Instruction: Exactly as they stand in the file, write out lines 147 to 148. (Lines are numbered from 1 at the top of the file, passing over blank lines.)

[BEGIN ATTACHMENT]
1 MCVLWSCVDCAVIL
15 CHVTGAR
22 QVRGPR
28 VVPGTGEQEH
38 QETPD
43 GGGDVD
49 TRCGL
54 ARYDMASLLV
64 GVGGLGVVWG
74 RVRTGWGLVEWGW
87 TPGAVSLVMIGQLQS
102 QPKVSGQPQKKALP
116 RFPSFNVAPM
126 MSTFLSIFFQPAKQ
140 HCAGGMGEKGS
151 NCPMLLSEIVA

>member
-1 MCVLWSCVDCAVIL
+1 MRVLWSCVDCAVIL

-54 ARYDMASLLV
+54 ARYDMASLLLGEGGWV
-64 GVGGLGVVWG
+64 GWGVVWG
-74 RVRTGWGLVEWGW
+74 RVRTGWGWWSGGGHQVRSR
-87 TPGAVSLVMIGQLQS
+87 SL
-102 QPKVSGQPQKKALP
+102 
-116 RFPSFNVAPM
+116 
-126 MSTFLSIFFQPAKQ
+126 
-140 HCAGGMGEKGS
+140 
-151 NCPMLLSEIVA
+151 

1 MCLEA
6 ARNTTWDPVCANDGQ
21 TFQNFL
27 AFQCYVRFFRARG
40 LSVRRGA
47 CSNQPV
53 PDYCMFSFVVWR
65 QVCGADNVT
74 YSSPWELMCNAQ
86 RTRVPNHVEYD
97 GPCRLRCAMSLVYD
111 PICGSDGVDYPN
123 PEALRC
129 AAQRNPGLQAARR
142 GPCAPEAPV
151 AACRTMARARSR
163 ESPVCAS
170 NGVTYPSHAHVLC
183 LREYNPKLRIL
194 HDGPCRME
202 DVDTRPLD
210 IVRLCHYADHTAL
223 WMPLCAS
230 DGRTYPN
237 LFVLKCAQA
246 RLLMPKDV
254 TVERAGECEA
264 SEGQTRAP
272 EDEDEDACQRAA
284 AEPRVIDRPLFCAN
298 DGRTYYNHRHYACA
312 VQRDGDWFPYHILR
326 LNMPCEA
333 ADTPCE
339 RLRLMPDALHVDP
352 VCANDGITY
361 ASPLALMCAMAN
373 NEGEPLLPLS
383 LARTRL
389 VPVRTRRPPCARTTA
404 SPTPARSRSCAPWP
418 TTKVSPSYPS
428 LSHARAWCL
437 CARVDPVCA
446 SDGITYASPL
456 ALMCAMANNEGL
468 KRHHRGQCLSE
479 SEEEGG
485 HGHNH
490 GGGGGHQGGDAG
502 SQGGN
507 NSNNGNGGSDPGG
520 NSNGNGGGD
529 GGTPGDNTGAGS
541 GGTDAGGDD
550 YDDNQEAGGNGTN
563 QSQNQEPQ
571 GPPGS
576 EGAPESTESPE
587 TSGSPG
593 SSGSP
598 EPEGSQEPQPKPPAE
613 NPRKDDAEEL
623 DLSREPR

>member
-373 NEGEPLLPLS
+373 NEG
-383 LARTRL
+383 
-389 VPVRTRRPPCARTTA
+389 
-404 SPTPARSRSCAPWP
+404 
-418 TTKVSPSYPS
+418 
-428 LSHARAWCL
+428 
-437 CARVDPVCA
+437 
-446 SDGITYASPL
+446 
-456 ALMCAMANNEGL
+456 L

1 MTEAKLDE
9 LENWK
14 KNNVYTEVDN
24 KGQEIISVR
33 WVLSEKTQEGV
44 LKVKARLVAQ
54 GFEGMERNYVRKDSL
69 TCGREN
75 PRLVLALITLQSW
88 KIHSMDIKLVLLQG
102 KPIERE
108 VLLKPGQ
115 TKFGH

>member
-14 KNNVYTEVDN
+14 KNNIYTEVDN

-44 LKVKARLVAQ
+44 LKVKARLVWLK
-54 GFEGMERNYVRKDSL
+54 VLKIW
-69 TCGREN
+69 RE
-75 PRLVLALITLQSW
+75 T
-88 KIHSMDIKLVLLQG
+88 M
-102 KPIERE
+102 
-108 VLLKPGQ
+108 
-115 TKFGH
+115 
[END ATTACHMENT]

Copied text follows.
-102 KPIERE
+102 